Once a year the fair comes for one day to the little town 'Sainte-Severe-sur-Indre'. All inhabiters are scoffing at Francois, the postman, what he seems not to recognize. The rising of the ... See full summary »
On the eve of her 16th birthday, Sylvie's father needs cash to stay in his castle so he sells Sylvie's favorite thing, a painting of Alain, the lover of Sylvie's grandmother, killed in a ... See full summary »
Monsieur Hulot has to contact an American official in Paris, but he gets lost in the maze of modern architecture which is filled with the latest technical gadgets. Caught in the tourist ... See full summary »
This documentary traces Jacques Tati's rise from the Parisian Music-Hall stage to his Oscar winning films of the 1950s, the documentary then explains how Tati bet all he had on his fourth ... See full summary »
Once a year the fair comes for one day to the little town 'Sainte-Severe-sur-Indre'. All inhabiters are scoffing at Francois, the postman, what he seems not to recognize. The rising of the flagstaff under his direction nearly leads into a catastrophy - but everybody tells him, how important his work is. Sneering up Francois continues in the evening of the festive day. Made drunk, some 'friends' persuade him to watch a short-movie in a tent. This film is a stunt-show, covered as 'The modern delivery-techniques of the US-post. Francois takes it serious, not recognizing being teased. Next day, after getting sober in a goods wagon, he reorganizes his own delivery-methods. He has not the equipment, as his ideals in the short-movie have, but using only his bicycle, he makes good, funny progresses. Written by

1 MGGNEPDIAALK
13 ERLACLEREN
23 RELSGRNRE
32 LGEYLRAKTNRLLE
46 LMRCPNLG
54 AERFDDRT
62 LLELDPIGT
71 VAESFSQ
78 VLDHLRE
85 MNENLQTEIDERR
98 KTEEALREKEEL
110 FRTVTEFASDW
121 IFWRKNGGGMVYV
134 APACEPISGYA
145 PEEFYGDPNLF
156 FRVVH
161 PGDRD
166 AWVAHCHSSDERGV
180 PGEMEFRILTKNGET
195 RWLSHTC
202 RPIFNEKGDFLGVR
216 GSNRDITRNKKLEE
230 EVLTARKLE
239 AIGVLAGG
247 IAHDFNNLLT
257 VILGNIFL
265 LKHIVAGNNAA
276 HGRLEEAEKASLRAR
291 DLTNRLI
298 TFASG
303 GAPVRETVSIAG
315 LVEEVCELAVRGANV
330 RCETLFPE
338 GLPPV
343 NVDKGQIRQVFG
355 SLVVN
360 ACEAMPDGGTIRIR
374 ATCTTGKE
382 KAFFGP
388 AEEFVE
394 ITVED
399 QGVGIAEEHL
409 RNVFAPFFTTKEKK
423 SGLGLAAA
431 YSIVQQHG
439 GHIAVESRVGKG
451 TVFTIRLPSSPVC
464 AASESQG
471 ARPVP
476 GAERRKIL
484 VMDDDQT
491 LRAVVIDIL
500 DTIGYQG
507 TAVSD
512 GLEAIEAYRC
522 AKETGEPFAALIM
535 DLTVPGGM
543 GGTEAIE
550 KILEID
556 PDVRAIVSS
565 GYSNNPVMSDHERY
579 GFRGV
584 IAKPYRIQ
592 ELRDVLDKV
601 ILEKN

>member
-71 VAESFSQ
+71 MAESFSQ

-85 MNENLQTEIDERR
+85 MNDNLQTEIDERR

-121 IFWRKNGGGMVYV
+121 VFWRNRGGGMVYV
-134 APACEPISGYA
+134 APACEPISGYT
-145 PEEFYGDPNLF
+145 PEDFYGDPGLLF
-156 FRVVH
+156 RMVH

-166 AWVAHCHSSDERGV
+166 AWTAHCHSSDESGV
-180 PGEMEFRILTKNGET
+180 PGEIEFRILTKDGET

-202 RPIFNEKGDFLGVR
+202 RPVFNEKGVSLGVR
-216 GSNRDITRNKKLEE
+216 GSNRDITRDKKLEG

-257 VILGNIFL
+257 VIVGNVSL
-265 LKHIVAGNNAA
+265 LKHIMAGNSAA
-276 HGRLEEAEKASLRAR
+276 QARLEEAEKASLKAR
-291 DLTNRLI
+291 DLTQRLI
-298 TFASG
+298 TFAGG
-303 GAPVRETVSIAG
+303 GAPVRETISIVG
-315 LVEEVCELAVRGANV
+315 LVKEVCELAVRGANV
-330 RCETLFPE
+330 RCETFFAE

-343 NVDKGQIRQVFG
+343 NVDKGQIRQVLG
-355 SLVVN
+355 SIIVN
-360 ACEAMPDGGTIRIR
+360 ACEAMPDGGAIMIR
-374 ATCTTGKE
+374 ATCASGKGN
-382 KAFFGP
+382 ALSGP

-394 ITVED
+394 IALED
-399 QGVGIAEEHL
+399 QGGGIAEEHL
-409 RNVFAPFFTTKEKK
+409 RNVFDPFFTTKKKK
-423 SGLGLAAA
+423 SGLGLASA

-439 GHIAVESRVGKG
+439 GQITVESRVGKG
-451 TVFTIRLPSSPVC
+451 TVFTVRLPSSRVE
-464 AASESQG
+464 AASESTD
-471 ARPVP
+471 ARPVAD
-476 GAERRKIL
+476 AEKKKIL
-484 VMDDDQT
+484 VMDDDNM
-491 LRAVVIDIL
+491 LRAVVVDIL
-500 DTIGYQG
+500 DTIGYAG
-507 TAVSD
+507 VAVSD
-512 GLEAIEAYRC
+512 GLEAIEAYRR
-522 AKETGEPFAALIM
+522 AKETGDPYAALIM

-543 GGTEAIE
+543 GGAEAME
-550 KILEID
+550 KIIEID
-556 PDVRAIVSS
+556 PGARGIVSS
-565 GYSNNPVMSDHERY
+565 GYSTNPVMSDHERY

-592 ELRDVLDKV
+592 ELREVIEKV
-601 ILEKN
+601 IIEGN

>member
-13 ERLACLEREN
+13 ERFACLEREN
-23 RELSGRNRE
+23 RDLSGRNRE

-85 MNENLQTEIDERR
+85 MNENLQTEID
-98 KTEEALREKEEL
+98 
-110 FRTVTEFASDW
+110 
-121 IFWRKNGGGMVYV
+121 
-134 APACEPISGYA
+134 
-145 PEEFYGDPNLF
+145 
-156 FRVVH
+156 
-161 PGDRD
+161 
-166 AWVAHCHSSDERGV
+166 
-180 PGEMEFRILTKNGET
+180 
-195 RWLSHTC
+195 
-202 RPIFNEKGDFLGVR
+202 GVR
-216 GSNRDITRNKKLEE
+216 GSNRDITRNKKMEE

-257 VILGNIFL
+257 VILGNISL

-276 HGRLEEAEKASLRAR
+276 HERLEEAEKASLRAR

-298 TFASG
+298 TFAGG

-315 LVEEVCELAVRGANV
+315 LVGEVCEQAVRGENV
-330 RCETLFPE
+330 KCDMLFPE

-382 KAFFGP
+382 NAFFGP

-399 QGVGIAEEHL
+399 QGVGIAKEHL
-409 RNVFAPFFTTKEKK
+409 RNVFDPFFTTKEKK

Christian Wenger <firstname.lastname@example.org>
This movie will undoubtedly not be what you expect. The cover-art of Tati DVDs paints him as a Chaplin-esquire figure, but he's much gentler than Charlie. Charlie was energetic. You'll enjoy Tati's films if you expect a gentle trip to a beautiful little village. Throughout the film you observe more than get really involved. Tati always keeps you at a distance, like a stranger.
I liked Mon Oncle the best first run through, but by that stage it was the fourth of Tati's major four pictures I'd seen, so that must have coloured my impression. The most famous is Les Vacances de M. Hulot, and M. Hulot is Tati's famous character, who appears in Mon Oncle, Les Vacances and Playtime. He doesn't appear in Jour de Fete, which was Tati's first first feature-length.
Tati is the Antonioni of slapstick comedy. There's plenty to look at in his movies, as long as you stop waiting for a narrative. None of them have real stories. They do progress, but its more the visual motifs of the various townspeople that develop throughout.
Of the four I'd say Playtime is the least friendly to first-timers.
All copies of Jour de Fete since 1995 feature the imperfect colour process it was filmed with. Its not colourised, that's just the best colour method that Tati had at his disposal in 1949 in France. Even after restoration it suffers from over-brightening and unevenness in colour, and the overall impression is of a bad colourisation, so just be ready for that, and remember this colour version wasn't available until 1995, before that there was no colour, and I think the colour's an important part of the experience of Tati's fete.
I'd recommend you rent/borrow before buying any Tati, so you know what you're getting. Probably youtube won't be the best place: any small segment of his films won't make sense on its own, they're quite slow-paced, and the characters and scenes are meant to accumulate, not be excerpted.
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